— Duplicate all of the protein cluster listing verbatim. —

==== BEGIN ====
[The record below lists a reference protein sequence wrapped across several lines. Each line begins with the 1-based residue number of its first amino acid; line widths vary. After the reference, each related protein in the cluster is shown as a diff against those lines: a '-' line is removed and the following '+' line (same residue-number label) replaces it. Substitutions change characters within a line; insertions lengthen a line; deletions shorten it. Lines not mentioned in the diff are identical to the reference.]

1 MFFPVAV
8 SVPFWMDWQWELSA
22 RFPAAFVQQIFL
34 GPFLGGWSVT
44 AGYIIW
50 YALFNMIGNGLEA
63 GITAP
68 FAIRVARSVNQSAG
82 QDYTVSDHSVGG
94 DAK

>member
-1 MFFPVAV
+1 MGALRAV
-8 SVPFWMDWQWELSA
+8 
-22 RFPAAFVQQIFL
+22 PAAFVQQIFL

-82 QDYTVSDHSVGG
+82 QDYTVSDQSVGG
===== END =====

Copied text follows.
[The record below lists a reference protein sequence wrapped across several lines. Each line begins with the 1-based residue number of its first amino acid; line widths vary. After the reference, each related protein in the cluster is shown as a diff against those lines: a '-' line is removed and the following '+' line (same residue-number label) replaces it. Substitutions change characters within a line; insertions lengthen a line; deletions shorten it. Lines not mentioned in the diff are identical to the reference.]

1 MFFPVAV
8 SVPFWMDWQWELSA
22 RFPAAFVQQIFL
34 GPFLGGWSVT
44 AGYIIW
50 YALFNMIGNGLEA
63 GITAP
68 FAIRVARSVNQSAG
82 QDYTVSDHSVGG
94 DAK

>member
-1 MFFPVAV
+1 MGALRAV
-8 SVPFWMDWQWELSA
+8 
-22 RFPAAFVQQIFL
+22 PAAFVQQIFL

-82 QDYTVSDHSVGG
+82 QDYTVSDQSVGG